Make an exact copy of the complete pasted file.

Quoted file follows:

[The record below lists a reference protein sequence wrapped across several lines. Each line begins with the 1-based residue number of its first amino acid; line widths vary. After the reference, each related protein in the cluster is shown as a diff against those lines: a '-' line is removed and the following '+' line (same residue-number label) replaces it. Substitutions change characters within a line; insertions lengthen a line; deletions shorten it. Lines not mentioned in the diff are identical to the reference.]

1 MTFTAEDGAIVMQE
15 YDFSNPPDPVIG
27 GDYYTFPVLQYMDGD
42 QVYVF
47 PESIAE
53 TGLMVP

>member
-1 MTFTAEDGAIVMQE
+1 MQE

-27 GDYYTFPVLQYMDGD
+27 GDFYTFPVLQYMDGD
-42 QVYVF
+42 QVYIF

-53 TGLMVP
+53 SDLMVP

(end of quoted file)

[The record below lists a reference protein sequence wrapped across several lines. Each line begins with the 1-based residue number of its first amino acid; line widths vary. After the reference, each related protein in the cluster is shown as a diff against those lines: a '-' line is removed and the following '+' line (same residue-number label) replaces it. Substitutions change characters within a line; insertions lengthen a line; deletions shorten it. Lines not mentioned in the diff are identical to the reference.]

1 MTFTAEDGAIVMQE
15 YDFSNPPDPVIG
27 GDYYTFPVLQYMDGD
42 QVYVF
47 PESIAE
53 TGLMVP

>member
-1 MTFTAEDGAIVMQE
+1 MQE

-27 GDYYTFPVLQYMDGD
+27 GDFYTFPVLQYMDGD
-42 QVYVF
+42 QVYIF

-53 TGLMVP
+53 SDLMVP